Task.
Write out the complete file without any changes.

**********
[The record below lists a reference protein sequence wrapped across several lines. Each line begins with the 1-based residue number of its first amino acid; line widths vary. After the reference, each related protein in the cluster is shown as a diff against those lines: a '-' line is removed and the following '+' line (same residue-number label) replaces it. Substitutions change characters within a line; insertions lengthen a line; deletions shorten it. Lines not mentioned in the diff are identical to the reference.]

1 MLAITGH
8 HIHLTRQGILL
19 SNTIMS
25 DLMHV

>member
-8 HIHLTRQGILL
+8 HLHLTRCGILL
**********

[The record below lists a reference protein sequence wrapped across several lines. Each line begins with the 1-based residue number of its first amino acid; line widths vary. After the reference, each related protein in the cluster is shown as a diff against those lines: a '-' line is removed and the following '+' line (same residue-number label) replaces it. Substitutions change characters within a line; insertions lengthen a line; deletions shorten it. Lines not mentioned in the diff are identical to the reference.]

1 MLAITGH
8 HIHLTRQGILL
19 SNTIMS
25 DLMHV

>member
-8 HIHLTRQGILL
+8 HLHLTRCGILL